And if you don't take our word for it, listen to a pro. John C. Flinn wrote this classic film review in 1939 for Variety Magazine. Flinn praised the film, saying nothing was comparable to the lavish spectacle.
The Wizard of Oz
The Variety Studio Critics' Pick
By John C. Flinn Sr.
Published: Tuesday, August 15, 1939
'The Wizard of Oz,' which springs from Metro's golden bowl (production cost is reported close to $3 million), is likely to perform some record-breaking feats of boxoffice magic. Given a sufficient period of pre-release showings in selected major spots, favorable word-of-mouth on the unique and highly entertaining features of the film should spread rapidly. It's a pushover for the children and family biz.
There's an audience for 'Oz' wherever there's a projection machine and a screen. L. Frank Baum's story is an American fairy tale, a nursery saga of nearly 40 years. It comes to the films already tested as a fine piece of theatrical property. Older theatergoers remember the musical comedy version, in which Dave Montgomery, Fred Stone and Anna Laughlin played for several years up and down across the land. It's a mixture of childish fantasy and adult satire and humor of a kind that never seems to grow old.
Nothing comparable has come out of Hollywood in the past few years to approximate the lavish scale of this filmusical extravaganza, in the making of which the ingenuity and inventiveness of technical forces were employed without stint of effort or cost. Except for opening and closing stretches of prolog and epilog, which are visioned in a rich sepia, the greater portion of the film is in Technicolor. Some of the scenic passages are so beautiful in design and composition as to stir audiences by their sheer unfoldment.
Whether 'Oz' will pay out on its heavy production investment is useless speculation, wholly dependent upon the breadth of its appeal and the effective showmanship of its handling. Fantasies and fairy stories are way out of the groove of run-of-the-mill film entertainment. 'Snow White' reached the peaks of commercial success and drew to theatres a vast casual public which skyrocketed receipts. In some respects, 'Oz' possesses the same qualities of technical perfection and story appeal. At popular prices it's a bargain package for eye and ear.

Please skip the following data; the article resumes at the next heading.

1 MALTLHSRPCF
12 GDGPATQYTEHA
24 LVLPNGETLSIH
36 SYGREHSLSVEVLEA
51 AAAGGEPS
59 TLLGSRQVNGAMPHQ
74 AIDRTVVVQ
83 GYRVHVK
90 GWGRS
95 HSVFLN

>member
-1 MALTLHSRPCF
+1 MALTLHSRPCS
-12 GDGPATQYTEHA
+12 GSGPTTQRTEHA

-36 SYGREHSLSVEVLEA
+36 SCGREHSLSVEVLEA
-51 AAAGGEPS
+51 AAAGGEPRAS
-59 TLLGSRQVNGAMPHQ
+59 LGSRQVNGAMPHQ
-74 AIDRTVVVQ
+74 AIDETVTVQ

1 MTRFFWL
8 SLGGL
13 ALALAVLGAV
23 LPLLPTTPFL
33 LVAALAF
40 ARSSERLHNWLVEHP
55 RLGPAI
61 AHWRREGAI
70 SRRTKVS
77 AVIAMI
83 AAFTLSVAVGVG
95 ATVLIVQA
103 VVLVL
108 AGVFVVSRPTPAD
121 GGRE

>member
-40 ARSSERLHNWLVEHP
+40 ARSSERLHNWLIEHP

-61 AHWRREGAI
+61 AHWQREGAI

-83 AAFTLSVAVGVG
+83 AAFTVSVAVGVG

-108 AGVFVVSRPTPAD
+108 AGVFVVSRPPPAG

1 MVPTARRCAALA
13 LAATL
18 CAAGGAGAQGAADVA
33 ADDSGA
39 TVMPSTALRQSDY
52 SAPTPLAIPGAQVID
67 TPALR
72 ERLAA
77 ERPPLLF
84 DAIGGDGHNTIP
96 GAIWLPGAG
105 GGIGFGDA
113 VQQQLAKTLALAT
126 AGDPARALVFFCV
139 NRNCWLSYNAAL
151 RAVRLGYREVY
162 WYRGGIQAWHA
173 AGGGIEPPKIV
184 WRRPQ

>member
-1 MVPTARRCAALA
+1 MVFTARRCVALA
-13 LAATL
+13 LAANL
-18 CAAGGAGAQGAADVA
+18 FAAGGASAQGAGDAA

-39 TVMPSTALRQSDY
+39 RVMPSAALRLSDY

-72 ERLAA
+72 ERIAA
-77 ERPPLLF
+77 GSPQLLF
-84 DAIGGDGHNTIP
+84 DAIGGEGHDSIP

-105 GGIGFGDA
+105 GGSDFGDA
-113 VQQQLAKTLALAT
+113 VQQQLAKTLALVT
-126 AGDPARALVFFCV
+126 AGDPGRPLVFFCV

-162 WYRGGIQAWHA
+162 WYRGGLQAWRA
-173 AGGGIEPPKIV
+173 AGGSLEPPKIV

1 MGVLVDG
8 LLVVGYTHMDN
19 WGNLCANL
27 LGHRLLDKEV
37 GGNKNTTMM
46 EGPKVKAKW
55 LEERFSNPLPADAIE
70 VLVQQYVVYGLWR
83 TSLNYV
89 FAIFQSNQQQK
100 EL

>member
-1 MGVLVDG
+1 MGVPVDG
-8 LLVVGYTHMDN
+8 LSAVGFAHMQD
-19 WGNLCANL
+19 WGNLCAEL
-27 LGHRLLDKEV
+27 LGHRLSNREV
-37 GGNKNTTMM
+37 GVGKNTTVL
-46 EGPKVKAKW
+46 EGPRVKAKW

Such liberties that have been taken with the original story by Noel Langley, Florence Ryerson and Edgar Allan Woolf have vested the yarn with constructive dramatic values. Identification of characters is easily followed, despite transformation of humans into imaginative hybrids. Underlying theme of conquest of fear is subtly thrust through the action. Fairy stories must teach simple truths. 'Oz' has a message well timed to current events.
What is on the screen is an adventure story about a small girl who lives on a Kansas farm, which is unfortunately in the path of a mid-summer tornado. She and her dog, Toto, are caught in the twister and whisked into an eerie land of her own imagination in which she encounters strange beings, good and evil fairies, and prototypes of some of the adults who comprised her farm world. Then ensues the long trek to the mighty wizard's castle, where she and her companions, the Scarecrow, the Tin Woodman and the Cowardly Lion, each seeks fulfillment of desire. Dorothy wishes only to return home. The plot is as thin as all that.
In the playing of it, however, Judy Garland as the little girl is an appealing figure as the wandering waif. Her companions are Ray Bolger, as the Scarecrow; Jack Haley, as the Woodman; and Bert Lahr as the cringing lion. Frank Morgan appears in sundry roles as the wizard, and the good and evil fairies are Billie Burke and Margaret Hamilton.
Behind the scenes are Mervyn LeRoy, in the role of the producer, and Victor Fleming, director. These two, with the assistance of Harold Rosson, cameraman, and a host of technical assistants, carry the load of production responsibility. Of the half-dozen musical numbers by E.Y. Harburg and Harold Arlen, 'Over the Rainbow' already is prominent on the air. 'We're Off to See the Wizard' also is a lively tune.
Film presents an ever-changing panorama of scenic vesture, of which the village of the Munchkins is perhaps the most elaborate. Novelty is supplied in this sequence by appearance of Singer's Midgets in grotesque attire. Bobby Connolly staged the musical numbers, which are gay and bright.
'Oz' is aimed for the masses and will require heavy advance buildup in all spots and out of routine approach.
1939: Best Original Score, Song ('Over the Rainbow').
Nominations: Best Picture, Art Direction, Special Effects
Date in print: Wed., Aug. 16, 1939